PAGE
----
When I moved to Niagara-on-the-Lake 20 years ago, the thing I most admired were the efforts of certain individuals and groups to protect the historical aspects of the built environment, including gardens, parks, retail establishments, hotels etc.
Their efforts have been rewarded by a huge increase in the number of visitors as they find the town one of the most attractive places to visit in Ontario, and certainly an escape from the concrete jungle.
Their efforts have also been recognized internationally, eg. last May, the international travel magazine “Traveller” included NOTL among a list of the 50 most beautiful small towns in the world.
Unfortunately, we will tarnish and perhaps destroy this legacy if we allow future development to proceed with little regard for the past.
The development industry has realized the power of this draw and sees the town as a prime area for development.
One would have thought this industry would have seen the benefit of building upon this legacy with residences that complement the existing structures. Unfortunately, except for certain exceptions such as the Village neighbourhood, this has not been the case.
The most recent example is a proposal to construct 175 townhouses joined together in long, horizontal configurations and which demonstrate a generic architectural style of no particular period. It’s the same type of design most visitors have sought to temporarily escape.
Most alarming is that in order to do this, the developer had to clear-cut hundreds of mature trees on a large acreage known as the Rand Estate. This estate is of historical significance, represents the last great estate in the area and is surrounded by an impressive brick and dry-stone wall.
In short, it is a rare property in the Niagara region and should not be treated as just another space to develop a subdivision.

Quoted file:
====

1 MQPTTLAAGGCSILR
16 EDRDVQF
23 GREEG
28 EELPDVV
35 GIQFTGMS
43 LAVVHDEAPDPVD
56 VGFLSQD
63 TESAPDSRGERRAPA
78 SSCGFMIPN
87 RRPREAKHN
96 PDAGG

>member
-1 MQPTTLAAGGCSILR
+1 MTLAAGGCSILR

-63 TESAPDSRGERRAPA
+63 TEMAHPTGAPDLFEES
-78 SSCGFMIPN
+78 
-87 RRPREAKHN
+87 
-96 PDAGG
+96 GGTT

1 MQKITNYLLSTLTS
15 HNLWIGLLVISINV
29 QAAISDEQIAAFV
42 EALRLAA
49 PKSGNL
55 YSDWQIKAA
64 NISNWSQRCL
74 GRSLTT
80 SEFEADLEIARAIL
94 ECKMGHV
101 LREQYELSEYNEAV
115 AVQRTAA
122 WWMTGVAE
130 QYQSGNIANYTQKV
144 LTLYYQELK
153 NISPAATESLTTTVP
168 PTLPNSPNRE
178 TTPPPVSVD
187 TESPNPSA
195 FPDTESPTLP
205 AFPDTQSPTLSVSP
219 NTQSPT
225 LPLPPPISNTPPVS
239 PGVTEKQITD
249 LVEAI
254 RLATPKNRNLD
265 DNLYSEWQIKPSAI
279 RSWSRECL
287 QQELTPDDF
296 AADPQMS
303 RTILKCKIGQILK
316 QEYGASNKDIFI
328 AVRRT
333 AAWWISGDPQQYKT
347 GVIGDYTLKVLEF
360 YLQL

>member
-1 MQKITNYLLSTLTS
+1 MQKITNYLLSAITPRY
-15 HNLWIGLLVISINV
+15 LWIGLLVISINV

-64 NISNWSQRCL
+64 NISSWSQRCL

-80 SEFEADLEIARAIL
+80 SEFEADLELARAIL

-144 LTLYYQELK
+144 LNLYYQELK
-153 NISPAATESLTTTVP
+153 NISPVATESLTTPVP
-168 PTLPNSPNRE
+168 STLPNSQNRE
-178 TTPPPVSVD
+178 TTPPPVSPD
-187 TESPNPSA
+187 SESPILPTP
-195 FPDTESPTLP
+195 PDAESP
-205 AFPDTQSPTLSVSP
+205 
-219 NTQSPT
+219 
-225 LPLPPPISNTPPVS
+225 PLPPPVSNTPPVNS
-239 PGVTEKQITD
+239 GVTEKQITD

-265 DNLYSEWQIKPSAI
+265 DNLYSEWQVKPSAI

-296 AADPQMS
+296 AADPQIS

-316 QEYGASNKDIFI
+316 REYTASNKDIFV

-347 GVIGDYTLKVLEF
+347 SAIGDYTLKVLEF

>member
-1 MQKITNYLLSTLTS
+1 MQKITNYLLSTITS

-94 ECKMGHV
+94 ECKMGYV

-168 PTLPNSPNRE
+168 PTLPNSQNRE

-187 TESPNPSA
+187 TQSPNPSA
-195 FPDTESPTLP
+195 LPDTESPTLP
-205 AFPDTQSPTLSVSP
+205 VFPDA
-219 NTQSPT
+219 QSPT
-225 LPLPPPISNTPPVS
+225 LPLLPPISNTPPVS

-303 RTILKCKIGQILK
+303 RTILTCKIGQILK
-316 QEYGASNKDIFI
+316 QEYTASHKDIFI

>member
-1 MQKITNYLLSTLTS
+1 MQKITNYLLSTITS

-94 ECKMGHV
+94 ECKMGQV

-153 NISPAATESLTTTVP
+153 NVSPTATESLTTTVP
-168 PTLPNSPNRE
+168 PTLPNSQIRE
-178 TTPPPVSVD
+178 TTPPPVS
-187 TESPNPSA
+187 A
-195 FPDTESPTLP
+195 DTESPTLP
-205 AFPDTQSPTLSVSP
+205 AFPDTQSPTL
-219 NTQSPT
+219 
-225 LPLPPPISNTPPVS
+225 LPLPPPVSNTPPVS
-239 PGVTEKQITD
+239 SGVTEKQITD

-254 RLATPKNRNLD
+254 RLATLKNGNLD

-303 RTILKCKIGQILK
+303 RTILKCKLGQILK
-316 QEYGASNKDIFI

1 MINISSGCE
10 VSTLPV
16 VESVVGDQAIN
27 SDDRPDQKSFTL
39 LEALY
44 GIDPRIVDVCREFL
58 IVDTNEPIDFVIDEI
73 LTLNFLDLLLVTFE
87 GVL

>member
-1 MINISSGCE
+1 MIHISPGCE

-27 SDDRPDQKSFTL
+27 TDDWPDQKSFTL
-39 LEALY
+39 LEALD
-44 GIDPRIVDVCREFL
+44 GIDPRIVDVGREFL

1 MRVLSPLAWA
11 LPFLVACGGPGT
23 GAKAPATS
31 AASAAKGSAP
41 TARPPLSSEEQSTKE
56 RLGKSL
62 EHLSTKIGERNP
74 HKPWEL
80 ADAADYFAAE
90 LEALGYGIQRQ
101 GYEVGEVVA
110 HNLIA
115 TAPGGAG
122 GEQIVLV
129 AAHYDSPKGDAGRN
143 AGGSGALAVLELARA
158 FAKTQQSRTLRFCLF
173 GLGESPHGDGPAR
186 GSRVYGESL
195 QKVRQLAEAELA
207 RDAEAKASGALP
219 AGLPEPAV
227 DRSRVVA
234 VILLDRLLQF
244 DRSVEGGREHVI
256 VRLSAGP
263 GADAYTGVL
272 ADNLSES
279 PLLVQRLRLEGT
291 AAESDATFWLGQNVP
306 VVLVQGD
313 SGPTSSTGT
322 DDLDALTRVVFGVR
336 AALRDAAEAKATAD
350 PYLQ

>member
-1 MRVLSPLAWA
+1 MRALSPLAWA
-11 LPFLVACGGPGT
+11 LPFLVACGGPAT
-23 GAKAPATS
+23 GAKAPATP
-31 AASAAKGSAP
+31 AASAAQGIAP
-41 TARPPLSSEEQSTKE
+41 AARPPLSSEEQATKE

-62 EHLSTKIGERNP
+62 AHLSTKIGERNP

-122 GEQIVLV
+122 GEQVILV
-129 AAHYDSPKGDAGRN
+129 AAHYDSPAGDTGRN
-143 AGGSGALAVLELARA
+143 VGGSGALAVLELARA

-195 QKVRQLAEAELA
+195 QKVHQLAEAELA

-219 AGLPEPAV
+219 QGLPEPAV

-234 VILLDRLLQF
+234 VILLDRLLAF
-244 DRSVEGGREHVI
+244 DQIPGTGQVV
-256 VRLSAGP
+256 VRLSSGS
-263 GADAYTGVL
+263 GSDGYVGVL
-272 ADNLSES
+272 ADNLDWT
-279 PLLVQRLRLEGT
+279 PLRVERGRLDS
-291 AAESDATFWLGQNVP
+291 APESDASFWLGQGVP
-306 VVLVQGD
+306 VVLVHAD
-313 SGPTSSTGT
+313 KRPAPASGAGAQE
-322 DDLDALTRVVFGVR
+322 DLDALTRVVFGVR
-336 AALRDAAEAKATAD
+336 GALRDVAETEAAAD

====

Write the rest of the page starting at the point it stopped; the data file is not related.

Were homes to be built on this land, at minimum you would want them to blend into the community and present a streetscape that encourages residents to walk the streets.
While most residents object to the Solmar proposal and have counted on our local council to support us, we were shocked to learn town council has removed one of the major obstacles to the development by proposing to grant a right-of-way over the Upper Canada Heritage Trail.
I was so surprised by this manoeuvre that I felt it necessary to email each of the councillors to express my outrage.
As I told the councillors, this is only the latest in a series of events that cause one to question who the members of this council are representing.
I believe that each member of council has an obligation to tell residents how they voted on this matter and explain why they made their decision. Failing this, a full public enquiry into all aspects of the relationship between developers and elected officials in the Niagara Region is warranted.
Other examples of concern include:
* The heavy-handed treatment by Deputy Lord Mayor Erwin Wiens during a public meeting last April with members of council and some 400 residents to discuss the Rand proposal felt like an attack on our democratic process. Lord Mayor Gary Zalepa declared a conflict of interest and left the meeting.
* In the parking lot afterward, a councillor told me that Mr. Marotta may be “changing his ways,” since he was building an attractive restaurant on Queen Street. It seems some members of council equate the construction of a restaurant with the destruction of a unique estate property unlike any other in Ontario, and perhaps Canada. But where is the vision when it comes to protecting the vital historical character of the town?
* While the integrity commissioner cleared Coun. Gary Burroughs of any wrongdoing after he was given an envelope containing $10,000 in cash by Mr. Marotta, we must ask if it is prudent to attend a lunch at Mr. Marotta’s winery when the owner is party to one of the most contentious issues before council.
* The failure of the Niagara Regional Police to see any issue with this payment and to provide any explanation as to how they arrived at that conclusion raises concern. Why should we be left in the dark?
* The increasing use of in-camera meetings, which exclude the public and are held in daytime hours, may be seen by some as an attempt to discourage the public from attending council.
* The recent departure of chief administrator Marnie Cluckie and director of operations Rome D’Angelo raises questions.
In short, I believe the average resident is becoming unnerved by the actions of this council and nothing short of a full inquiry or a new election is required to restore a feeling that council is acting in the best interests of the citizens rather than the development industry.
NOTL’s legacy as one of the 50 most beautiful towns in the world cannot be maintained if we allow one mundane and unaffordable row of townhouses after another to be built by a development industry that simply looks upon this area as a cash cow.